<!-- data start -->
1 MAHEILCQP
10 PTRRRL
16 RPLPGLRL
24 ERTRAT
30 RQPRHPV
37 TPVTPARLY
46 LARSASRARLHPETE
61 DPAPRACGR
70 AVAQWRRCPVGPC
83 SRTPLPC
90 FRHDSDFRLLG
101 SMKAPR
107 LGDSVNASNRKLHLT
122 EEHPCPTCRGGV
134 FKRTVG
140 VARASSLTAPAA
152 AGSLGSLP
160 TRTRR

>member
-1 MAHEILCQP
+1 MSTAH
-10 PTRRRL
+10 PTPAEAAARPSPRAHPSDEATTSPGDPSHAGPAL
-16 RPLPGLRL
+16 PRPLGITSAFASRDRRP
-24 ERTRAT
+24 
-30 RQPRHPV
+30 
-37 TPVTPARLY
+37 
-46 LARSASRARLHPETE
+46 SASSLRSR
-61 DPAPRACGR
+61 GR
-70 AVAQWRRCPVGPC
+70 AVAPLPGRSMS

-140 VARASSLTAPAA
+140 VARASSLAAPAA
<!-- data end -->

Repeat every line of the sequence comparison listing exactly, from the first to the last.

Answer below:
1 MAHEILCQP
10 PTRRRL
16 RPLPGLRL
24 ERTRAT
30 RQPRHPV
37 TPVTPARLY
46 LARSASRARLHPETE
61 DPAPRACGR
70 AVAQWRRCPVGPC
83 SRTPLPC
90 FRHDSDFRLLG
101 SMKAPR
107 LGDSVNASNRKLHLT
122 EEHPCPTCRGGV
134 FKRTVG
140 VARASSLTAPAA
152 AGSLGSLP
160 TRTRR

>member
-1 MAHEILCQP
+1 MSTAH
-10 PTRRRL
+10 PTPAEAAARPSPRAHPSDEATTSPGDPSHAGPAL
-16 RPLPGLRL
+16 PRPLGITSAFASRDRRP
-24 ERTRAT
+24 
-30 RQPRHPV
+30 
-37 TPVTPARLY
+37 
-46 LARSASRARLHPETE
+46 SASSLRSR
-61 DPAPRACGR
+61 GR
-70 AVAQWRRCPVGPC
+70 AVAPLPGRSMS

-140 VARASSLTAPAA
+140 VARASSLAAPAA